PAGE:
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Sunday, January 29, 2023

Explained: Manchester United’s quarterly accounts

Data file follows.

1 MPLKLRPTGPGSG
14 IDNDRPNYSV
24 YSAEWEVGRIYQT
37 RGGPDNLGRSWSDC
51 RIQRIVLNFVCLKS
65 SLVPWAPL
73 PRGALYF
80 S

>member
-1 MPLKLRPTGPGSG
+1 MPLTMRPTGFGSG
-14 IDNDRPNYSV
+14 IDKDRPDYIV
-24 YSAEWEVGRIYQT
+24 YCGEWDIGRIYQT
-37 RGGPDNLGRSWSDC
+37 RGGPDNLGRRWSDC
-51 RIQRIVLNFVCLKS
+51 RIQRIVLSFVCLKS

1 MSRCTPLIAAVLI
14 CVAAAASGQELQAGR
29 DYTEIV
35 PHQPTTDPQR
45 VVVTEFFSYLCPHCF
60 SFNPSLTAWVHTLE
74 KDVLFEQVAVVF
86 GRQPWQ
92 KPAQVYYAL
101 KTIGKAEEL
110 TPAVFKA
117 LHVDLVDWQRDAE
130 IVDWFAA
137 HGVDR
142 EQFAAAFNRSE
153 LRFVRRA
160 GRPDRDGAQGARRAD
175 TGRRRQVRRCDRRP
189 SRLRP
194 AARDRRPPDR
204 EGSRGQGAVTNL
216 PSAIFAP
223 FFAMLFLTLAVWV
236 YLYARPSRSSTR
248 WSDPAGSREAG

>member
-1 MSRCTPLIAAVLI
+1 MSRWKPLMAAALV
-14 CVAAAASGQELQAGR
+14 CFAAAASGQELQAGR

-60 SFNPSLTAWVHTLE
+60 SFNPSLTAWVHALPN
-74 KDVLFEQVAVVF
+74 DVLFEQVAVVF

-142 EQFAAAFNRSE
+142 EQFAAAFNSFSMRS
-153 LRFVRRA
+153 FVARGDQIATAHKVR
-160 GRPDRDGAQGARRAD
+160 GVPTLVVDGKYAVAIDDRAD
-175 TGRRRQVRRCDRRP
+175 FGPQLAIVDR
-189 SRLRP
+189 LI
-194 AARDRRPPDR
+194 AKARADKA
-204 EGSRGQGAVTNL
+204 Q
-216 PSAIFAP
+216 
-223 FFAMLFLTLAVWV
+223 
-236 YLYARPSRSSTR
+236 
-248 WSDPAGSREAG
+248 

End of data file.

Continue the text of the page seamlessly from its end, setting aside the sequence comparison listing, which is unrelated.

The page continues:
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Manchester United’s quarterly financial accounts for the three months ended September 2022 were released on Thursday.The headline news was that the board of directors did not approve the payment of the semi-annual dividend for the 2023 fiscal year.There were increases to United’s matchday and commercial revenues, while their broadcast income took a hit due to them missing out on Champions League football.Cristiano Ronaldo’s departure via mutual consent in November was highlighted in the accounts and they detail how much his exit will save the club over the fiscal year.The Athletic has analysed their latest set of financial accounts…What are the standout notes from these results?Aside from the news that the Glazer family have not taken a dividend, a positive is that United’s overall revenue climbed to £143.7million ($177m) having totalled £126.5m in the same three-month period last year. This is an increase of 13.6 per cent.Commercial revenue alone grew to £87.4m from £64.4m (2021) thanks to a strong retail performance, where they achieved record first-week sales of their home and away kits, and a lucrative pre-season tour.United generated £35m from broadcasting revenue, which is a decrease of £8.3m over the prior year quarter. They attribute this to competing in the Europa League as opposed to the Champions League.A knock-on effect of missing out on Europe’s elite club competition has seen them save seven per cent on player wages, though, as the first-team squad had their salaries cut.The quarterly results also detail how the value of their playing squad has increased by £5million — or 14.2 per cent — over the prior year quarter to £40.1m.“The unamortized balance of registrations at 30 September 2022 was £494.1m,” their accounts read.But this has come at a cost. United spent £218m on transfers in the three months from July 1. That has left them with outstanding transfer instalments to other clubs of £306m.That is a Premier League record, and is something that will need to be managed carefully over the coming years.Manchester United Women’s team are currently second in the Women’s Super League and, the accounts note, have “experienced continued momentum with Leigh Sport Village ticket sales at the end of the first quarter approximately 25 per cent higher than the entire 2021-22 season”. Avram and Joel Glazer, the co-chairmen of Manchester United (Photo: Michael Regan/Getty Images)Have they saved money on Ronaldo leaving?United’s latest set of accounts for the three months ended September 2022 revealed an interesting projection that sheds light on the cost of Ronaldo’s departure by mutual consent in November.The club raised their guidance on EBITDA — earnings before income taxes, depreciation and amortisation — to £125m to £140m “as a result of reduced player wage costs”.United’s previous expected range was from £100m to £110m.This tells us that their bank balance is expected to benefit from an additional £15m to £30m, and it can be attributed to Ronaldo’s salary coming off the wage bill along with their underlying revenues also improving.What does it say about the value of pre-season?For a club of Manchester United’s size and global reach, not forgetting they claim to have over one billion fans worldwide, pre-season tours are an invaluable source of income.The coronavirus pandemic and subsequent travel restrictions meant they were unable to travel overseas during the 2020 and 2021 summers, but they made up for that this year.United embarked on tours of Thailand and Australia before heading to Norway, which saw their sponsorship revenue for the quarter grow to £57.8m from £36.3m.This is “an increase of £21.5m over the prior year quarter primarily due to the men’s first team pre-season tour”.How has the pound collapsing impacted United?While their debt level has remained at $650m, the cost of paying that off has increased due to the pound collapsing against the US dollar. Their USD non-current borrowings climbed from £476.2m to £577.4m in the three months ended September 2022.United attribute this notable increase to the British pound weakening against the US dollar in the autumn.“As a result of the year-on-year change in the USD/GBP exchange rate from 1.3506 at 30 September 2021 to 1.1173 at September 2022, our non-current borrowings when converted to GBP were £577.4million, compared to £476.2m at the prior year quarter,” their accounts read.Why did the board not pay a dividend?The Glazer family has taken around £155m out of Manchester United since they started paying themselves dividends in 2016.When news emerged of the Glazers’ decision, it was positively viewed by United supporters, who have long campaigned against money coming out of the club.On November 15, the board of directors, which is mostly made up of the six Glazer siblings, did not approve the payment of the semi-annual dividend for the fiscal year 2023.The reason for this has been noted as an economic one, which reflects factors including the £200m investment made in the first team during the summer transfer window.Joel Glazer was questioned about the issue surrounding dividend payments during a United fan advisory board meeting in October, as previously reported in The Athletic.At this meeting, he was asked why money is paid to shareholders from club funds despite the team having had its worst season since the Premier League was formed and the company having made a £115m loss.Are United in good financial shape?Even though the club’s accounts are littered with positive snippets, their overall losses for the period grew from £15.5million (Sep 2021) to £26.5m.In addition to that, an investment-heavy summer, which saw them sign Antony, Casemiro and Tyrell Malacia among others, resulted in their cash balance falling from £121.2m (June 2022) to £24.3m (Sep 2022).This expenditure has seen what they owe to trade suppliers, including future payments on transfer fees, climb from £322.9m to £431.4m. The figure of £306m on transfers is particularly noteable.The fact they are continuing to grow their revenues will be viewed as a positive step in the right direction ahead of a potential sale.It was announced in November that the Glazer family plans to identify “strategic alternatives” that could lead to a full sale of United, and that they have appointed the Raine Group, who were previously employed by Roman Abramovich to manage the sale of Chelsea, to act as the club’s ‘exclusive financial advisor’ during the process.(Top photo: Christopher Furlong/Getty Images)